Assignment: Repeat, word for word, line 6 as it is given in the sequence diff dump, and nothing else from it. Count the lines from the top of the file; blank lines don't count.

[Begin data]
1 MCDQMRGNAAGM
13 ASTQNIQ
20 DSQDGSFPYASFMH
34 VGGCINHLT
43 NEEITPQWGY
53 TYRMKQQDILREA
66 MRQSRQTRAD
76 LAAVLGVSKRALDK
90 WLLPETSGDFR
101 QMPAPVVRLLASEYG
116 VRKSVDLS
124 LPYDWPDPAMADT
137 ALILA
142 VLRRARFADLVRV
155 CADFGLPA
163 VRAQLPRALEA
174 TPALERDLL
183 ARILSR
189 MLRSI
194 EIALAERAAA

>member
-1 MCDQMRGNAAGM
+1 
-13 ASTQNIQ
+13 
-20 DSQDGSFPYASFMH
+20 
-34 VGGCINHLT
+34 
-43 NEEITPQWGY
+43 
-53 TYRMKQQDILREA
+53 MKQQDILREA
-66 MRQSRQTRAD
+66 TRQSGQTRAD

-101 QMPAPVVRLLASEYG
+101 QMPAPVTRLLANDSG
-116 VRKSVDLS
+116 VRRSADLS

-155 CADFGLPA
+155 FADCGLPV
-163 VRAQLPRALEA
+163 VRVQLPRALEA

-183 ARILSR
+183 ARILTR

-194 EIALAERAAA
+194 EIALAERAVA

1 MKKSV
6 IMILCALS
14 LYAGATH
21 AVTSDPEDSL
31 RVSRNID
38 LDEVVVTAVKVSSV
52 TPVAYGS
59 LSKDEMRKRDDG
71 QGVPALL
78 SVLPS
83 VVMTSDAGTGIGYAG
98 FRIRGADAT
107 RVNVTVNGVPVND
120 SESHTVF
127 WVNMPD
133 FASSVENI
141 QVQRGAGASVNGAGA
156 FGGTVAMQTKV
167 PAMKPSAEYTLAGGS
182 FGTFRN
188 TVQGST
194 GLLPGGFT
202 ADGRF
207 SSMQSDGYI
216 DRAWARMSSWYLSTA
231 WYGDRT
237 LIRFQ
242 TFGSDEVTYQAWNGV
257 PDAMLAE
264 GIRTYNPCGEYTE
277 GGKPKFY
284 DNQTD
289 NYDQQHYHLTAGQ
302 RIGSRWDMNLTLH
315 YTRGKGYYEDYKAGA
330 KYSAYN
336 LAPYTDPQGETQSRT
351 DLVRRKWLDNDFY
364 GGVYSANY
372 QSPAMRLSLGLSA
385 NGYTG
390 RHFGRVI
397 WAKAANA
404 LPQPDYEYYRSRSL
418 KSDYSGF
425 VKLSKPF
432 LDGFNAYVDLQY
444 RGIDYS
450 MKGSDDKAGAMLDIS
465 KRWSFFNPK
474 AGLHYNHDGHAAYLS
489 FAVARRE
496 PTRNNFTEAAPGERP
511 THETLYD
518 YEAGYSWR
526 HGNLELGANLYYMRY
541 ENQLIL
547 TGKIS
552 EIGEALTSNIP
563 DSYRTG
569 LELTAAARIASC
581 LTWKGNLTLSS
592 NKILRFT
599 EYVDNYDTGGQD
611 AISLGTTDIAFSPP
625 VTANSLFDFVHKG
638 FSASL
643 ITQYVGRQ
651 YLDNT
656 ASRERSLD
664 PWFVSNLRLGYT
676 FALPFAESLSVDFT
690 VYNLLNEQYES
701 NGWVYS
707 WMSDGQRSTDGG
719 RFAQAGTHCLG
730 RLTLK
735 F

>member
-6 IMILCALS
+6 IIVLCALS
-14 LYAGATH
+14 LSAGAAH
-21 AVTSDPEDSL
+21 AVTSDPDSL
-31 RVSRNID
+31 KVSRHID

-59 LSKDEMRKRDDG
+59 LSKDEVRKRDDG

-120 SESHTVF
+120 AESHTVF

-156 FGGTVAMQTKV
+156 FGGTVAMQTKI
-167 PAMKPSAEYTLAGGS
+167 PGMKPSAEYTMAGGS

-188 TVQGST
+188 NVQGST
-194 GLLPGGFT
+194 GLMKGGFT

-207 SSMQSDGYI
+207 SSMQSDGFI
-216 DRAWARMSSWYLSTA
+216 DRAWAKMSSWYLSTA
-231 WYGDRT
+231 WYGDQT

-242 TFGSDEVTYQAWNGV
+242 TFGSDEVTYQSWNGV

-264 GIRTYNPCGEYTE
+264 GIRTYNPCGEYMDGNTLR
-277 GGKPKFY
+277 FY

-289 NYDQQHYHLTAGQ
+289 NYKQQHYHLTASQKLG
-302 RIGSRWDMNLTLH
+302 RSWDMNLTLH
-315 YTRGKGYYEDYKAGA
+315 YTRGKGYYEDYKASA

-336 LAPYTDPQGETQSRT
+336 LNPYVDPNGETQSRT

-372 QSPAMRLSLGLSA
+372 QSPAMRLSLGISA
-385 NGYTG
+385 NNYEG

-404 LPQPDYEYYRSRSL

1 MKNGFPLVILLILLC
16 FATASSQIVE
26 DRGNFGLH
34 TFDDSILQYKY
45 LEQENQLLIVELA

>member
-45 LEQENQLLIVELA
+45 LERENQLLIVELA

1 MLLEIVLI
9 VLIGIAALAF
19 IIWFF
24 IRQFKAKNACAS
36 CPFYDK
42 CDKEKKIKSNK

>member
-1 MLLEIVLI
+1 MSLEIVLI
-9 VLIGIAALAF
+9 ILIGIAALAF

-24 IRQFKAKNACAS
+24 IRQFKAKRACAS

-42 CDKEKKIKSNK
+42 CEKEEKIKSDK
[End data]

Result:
53 TYRMKQQDILREA